# Partial Correlation

**Note:** This entry revolves specifically around Partial Correlations. For more general information on quantitative data visualisation, please refer to Introduction to statistical figures. For more info on Data distributions, please refer to the entry on Data distribution.

**In short:**Partial Correlation is a method to measure the degree of association between two variables, while controlling for the impact, a third variable has on both. When looking at correlations, they can often be misleading and must be treated with care. For example, this website provides a list of strongly significant correlations that do not seem to have a meaningful and direct connection. This undermines that correlation is not necessarily related to causality. On the one hand, this may be due to the principle of null hypothesis testing (see p-value). But in the case of correlation, strong significances can often be caused by a relationship to a common third variable and are therefore biased.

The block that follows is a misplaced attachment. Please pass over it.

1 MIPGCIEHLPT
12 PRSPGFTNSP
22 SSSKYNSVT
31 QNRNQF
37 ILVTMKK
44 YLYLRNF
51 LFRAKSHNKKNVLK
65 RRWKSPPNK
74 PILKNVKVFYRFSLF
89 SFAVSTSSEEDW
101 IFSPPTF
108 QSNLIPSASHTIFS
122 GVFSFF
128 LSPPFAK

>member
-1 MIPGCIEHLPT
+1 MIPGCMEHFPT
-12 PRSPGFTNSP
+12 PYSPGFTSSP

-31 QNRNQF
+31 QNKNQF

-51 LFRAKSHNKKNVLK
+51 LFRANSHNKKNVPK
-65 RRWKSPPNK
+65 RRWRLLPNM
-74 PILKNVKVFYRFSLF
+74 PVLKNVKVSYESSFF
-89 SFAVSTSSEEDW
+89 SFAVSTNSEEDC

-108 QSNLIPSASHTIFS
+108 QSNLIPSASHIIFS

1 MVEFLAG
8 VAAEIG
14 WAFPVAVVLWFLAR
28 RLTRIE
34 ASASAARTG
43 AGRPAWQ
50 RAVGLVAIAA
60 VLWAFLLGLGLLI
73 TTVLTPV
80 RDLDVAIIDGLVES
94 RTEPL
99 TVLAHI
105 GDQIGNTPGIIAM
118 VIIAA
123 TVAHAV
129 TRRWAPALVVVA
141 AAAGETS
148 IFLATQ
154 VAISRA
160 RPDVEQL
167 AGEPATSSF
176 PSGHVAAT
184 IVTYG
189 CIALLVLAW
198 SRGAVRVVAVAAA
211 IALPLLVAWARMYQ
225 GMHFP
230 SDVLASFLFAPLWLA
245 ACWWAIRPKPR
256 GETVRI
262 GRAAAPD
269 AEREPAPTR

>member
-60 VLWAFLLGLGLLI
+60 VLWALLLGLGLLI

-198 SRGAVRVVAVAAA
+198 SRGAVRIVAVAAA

## Contents

## Problem Set

Let's consider this example from Matthews (2001) on stork populations and human birth rates across Europe (Fig.1). A correlation between both variables indicates a statistically significant positive relation of r = .62. But can we really make sense of this correlation? Does it mean that storks deliver babies? It is very likely that the connection can be explained by one (or more) external variable(s), for example by how rural the area of measurement is (see Figure 2). In a more rural area, more children are born and at the same time there is more space for storks to build their nests. So how can we control for this effect in a correlation analysis?

## Assumptions